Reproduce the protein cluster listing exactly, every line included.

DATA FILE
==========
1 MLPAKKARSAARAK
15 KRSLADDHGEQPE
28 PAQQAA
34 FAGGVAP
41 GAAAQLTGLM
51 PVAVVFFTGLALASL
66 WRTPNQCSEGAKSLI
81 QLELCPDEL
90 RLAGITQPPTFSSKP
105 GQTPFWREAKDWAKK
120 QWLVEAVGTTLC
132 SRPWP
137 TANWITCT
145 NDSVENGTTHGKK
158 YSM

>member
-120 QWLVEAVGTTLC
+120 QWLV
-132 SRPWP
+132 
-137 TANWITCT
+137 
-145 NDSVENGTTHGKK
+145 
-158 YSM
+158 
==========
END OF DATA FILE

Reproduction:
1 MLPAKKARSAARAK
15 KRSLADDHGEQPE
28 PAQQAA
34 FAGGVAP
41 GAAAQLTGLM
51 PVAVVFFTGLALASL
66 WRTPNQCSEGAKSLI
81 QLELCPDEL
90 RLAGITQPPTFSSKP
105 GQTPFWREAKDWAKK
120 QWLVEAVGTTLC
132 SRPWP
137 TANWITCT
145 NDSVENGTTHGKK
158 YSM

>member
-120 QWLVEAVGTTLC
+120 QWLV
-132 SRPWP
+132 
-137 TANWITCT
+137 
-145 NDSVENGTTHGKK
+145 
-158 YSM
+158 